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Define Exception handling in ES6

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  • Last Updated : 02 Nov, 2021

Exception: Exceptions are unwanted event that basically interrupts the normal flow of program. There are two types of exception in general:-

  • Synchronous (eg. runtime errors)
  • Asynchronous (eg. system errors)

Exception Handling: Often a times exception happens in a program that causes the program to terminate abruptly or in an unfriendly manner. To handle or to prevent the unanticipated behavior is called Exception Handling. Exception handling deals with synchronous exceptions such as bad user input, nonexisting files, etc. (it includes runtime errors).

Why Exception Handling: Exception handling basically ensures that the program does not terminate abruptly or the flow of the program does not break in an unfriendly manner. Meaningful error reporting is possible and one can generate understandable error reports for users. 

ES6  (ECMA Script Programming Language version 6) provides the important feature of exception handling. It is accomplished by using tryblock followed by either catchblock or finallyblock. As try block doesn’t exist alone, they are either followed by a catch block or by finally block. It exists in one of the three forms:-

  • try…catch
  • try…finally
  • try…catch…finally

1. try…catch block: Code or try statements in try block will execute first. Whenever the exception occurs it will be placed in the exception_var and the catch block will execute further.

Syntax: 

try {

    // try statements 
    // code to run
    
} catch (exception_var) {
    
    // catch statements
    // code to run 
    
}

2. try…finally block: First of all the try statements would be executed. After that finally, statements will be executed. Finally block will always get executed regardless of exception occurred or not.

Syntax:

try {

    // try statements
    // code to run
    
} finally {

    // finally statements
    // code that is always executed
}

3. try…catch…finally block:  try block executes at first if an exception occurs its value will be placed in exception_var and catch block will get executed after that finally block will get executed. However, finally block will execute regardless of conditions of the exception occurred or not.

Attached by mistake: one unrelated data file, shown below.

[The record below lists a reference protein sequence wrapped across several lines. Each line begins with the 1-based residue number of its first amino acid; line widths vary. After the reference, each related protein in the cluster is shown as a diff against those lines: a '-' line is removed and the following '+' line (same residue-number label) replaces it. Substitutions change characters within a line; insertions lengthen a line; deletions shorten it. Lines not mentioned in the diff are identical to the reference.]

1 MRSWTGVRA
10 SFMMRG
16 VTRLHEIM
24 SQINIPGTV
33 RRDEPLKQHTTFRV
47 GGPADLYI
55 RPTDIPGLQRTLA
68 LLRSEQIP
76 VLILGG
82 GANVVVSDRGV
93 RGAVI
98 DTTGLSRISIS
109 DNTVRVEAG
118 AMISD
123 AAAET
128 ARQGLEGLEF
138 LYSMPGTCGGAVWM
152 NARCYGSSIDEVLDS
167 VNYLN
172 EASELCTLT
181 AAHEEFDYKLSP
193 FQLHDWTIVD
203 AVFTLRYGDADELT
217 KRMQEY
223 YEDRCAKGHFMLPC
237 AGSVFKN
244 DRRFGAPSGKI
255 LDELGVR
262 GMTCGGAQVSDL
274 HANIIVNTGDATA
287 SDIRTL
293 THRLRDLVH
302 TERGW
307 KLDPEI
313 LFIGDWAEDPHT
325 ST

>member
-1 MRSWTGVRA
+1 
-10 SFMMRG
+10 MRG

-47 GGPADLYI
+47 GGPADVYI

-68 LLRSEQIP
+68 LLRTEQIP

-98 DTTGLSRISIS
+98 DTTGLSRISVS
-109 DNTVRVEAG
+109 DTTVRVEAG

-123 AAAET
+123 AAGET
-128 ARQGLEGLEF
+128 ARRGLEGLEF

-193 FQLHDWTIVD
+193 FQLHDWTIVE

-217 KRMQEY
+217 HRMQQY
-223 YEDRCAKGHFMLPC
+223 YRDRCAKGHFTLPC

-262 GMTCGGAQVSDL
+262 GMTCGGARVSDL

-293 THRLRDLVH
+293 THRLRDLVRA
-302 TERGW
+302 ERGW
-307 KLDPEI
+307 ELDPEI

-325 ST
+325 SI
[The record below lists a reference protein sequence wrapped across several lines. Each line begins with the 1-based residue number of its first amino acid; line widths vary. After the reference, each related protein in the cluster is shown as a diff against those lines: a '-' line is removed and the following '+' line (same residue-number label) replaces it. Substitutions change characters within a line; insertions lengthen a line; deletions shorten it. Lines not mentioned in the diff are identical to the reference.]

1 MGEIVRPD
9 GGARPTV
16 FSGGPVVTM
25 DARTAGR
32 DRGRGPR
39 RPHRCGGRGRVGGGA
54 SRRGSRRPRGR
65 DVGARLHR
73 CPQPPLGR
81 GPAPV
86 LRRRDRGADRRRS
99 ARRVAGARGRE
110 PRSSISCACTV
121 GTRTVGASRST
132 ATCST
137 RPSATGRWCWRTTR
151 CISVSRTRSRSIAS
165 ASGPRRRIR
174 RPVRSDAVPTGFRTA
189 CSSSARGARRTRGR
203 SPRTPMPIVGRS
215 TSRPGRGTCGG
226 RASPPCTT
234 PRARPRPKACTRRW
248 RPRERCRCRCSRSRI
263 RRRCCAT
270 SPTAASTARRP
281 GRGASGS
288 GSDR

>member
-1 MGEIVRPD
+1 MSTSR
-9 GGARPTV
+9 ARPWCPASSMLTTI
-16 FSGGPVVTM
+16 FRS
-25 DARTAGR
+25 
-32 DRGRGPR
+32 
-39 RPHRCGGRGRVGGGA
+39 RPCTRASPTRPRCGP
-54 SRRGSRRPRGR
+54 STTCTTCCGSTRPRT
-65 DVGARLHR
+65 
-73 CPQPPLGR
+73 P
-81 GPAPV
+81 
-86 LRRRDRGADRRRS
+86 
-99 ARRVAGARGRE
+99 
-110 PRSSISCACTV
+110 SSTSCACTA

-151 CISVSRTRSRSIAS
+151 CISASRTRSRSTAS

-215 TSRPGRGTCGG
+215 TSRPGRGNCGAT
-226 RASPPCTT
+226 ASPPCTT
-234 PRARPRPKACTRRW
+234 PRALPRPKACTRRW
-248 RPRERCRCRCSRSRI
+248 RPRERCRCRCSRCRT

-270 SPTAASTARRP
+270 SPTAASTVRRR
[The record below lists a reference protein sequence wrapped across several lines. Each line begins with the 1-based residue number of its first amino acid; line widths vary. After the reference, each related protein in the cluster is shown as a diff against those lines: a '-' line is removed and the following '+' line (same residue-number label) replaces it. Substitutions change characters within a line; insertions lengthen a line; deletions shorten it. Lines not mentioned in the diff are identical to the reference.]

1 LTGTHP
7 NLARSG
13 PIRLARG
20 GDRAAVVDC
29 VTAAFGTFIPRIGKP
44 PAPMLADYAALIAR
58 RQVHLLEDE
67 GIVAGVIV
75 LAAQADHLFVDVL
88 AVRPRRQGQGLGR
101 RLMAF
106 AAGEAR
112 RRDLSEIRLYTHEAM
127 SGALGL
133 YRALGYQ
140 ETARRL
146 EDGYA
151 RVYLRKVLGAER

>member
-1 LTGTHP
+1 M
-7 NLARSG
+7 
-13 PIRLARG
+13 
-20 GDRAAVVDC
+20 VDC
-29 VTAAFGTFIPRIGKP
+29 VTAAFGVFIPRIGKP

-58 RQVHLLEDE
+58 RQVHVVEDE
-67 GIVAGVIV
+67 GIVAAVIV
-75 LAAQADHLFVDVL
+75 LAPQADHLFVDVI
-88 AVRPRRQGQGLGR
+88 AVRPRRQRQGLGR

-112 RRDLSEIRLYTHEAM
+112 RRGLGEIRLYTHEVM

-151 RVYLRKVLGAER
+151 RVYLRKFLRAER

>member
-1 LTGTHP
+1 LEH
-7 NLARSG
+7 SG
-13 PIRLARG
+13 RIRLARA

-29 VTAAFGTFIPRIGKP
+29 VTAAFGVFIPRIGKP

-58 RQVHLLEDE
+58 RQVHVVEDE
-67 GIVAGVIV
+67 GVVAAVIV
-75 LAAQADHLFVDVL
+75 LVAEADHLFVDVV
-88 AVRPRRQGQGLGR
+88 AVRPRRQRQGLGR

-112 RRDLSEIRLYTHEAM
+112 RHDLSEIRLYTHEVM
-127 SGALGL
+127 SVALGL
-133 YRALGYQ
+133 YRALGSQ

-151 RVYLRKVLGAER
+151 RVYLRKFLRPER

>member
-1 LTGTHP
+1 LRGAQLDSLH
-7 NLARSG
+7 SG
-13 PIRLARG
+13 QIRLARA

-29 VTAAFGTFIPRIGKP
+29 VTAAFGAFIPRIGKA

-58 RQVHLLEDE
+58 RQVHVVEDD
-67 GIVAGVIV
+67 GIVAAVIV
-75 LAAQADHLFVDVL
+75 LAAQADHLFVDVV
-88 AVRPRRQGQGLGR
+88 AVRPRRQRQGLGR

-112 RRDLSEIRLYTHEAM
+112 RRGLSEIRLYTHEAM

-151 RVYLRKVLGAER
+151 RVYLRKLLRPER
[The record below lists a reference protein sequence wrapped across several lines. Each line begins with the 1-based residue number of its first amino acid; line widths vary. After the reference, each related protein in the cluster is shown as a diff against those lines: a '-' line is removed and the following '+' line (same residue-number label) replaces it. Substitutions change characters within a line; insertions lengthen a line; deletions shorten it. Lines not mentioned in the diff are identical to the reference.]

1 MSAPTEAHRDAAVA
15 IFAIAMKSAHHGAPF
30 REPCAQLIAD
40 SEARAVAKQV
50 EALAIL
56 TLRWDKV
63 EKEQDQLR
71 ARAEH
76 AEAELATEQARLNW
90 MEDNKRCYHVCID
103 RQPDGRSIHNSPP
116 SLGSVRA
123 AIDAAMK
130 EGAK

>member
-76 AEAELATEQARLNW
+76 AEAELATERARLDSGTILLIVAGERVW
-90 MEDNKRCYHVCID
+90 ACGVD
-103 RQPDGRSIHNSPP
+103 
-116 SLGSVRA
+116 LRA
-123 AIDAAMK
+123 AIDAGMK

Syntax:

try {
 
   // try statements
   // code to run
   
 } catch (exception_var) {
 
     // catch statements
     // code to run if exception occurs
     
 } finally {
 
     // finally statements
     // code that is always executed
         
 }

Let’s understand with the below examples:

Example 1: Let’s take an example of bad user input in which the user divide the problem by zero “0”. 

javascript




<script>
    var num = 5;
    var de_num = 0;
    try {
        if(de_num == 0) {
            throw "Divide by zero error";
        } else {
            var sol = num / de_num;
        }
    } catch(e) {
        console.log("Error : " + e);
    }
</script>


Output: 

Error : Divide by zero error

Example 2: Let’s take another example in which a reference error is thrown whenever we use a reference of something that we have not declared. In this example, we have not declared the function intentionally and called it directly that will cause ReferenceError. 

javascript




<script>
    try{
      ab();
      // We have not declared the
      // function ab anywhere
    } catch(e){
      console.log("Error : "+ e.name);
    }
</script>


e.name will return the name of the error.

Output:

Error : ReferenceError

Example 3: In our final example we deliberately have written a statement to try to block syntactically wrong. We have not enclosed the string between single quotes properly. It will give us the SyntaxError.

javascript




<script>
    try {
        eval("alert('ES6 Exception Handling)");
    } catch(e){
        console.log("Error : " + e.name)
    }
</script>


Output :

Error : SyntaxError


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